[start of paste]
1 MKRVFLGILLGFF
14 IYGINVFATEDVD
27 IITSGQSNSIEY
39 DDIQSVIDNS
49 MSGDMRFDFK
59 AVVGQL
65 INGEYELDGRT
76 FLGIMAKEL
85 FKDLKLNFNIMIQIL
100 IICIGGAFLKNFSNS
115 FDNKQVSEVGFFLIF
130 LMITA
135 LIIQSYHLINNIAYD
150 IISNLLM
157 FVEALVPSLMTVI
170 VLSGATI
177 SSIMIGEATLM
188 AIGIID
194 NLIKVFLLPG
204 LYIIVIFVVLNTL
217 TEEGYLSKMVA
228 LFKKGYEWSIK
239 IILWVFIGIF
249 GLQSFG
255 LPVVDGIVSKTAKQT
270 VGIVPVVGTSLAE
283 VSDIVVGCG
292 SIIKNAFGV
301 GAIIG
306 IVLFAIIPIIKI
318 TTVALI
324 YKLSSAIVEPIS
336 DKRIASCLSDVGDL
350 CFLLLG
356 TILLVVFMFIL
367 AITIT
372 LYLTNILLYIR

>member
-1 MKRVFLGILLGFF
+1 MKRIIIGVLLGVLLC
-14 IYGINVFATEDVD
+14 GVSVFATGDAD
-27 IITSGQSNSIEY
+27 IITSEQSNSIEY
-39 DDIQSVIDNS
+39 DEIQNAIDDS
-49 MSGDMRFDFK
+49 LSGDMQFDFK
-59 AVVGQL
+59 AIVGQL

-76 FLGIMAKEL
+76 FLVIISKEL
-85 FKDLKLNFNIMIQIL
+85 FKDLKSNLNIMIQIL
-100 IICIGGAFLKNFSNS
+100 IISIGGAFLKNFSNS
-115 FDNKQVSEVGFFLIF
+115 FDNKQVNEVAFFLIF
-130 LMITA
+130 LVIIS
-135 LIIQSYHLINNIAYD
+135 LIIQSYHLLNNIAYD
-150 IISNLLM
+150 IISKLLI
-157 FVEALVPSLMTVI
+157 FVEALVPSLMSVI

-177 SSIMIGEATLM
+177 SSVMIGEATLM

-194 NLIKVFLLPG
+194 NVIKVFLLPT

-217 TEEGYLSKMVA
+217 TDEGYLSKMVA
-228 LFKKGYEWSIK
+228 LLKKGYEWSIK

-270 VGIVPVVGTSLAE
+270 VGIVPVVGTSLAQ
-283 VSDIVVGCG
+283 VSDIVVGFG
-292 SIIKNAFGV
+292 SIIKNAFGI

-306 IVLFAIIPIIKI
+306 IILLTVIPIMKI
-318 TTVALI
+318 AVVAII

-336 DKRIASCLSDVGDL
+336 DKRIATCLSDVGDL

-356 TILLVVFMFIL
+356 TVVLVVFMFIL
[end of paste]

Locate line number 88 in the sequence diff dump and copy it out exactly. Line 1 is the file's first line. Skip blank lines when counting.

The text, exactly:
+356 TVVLVVFMFIL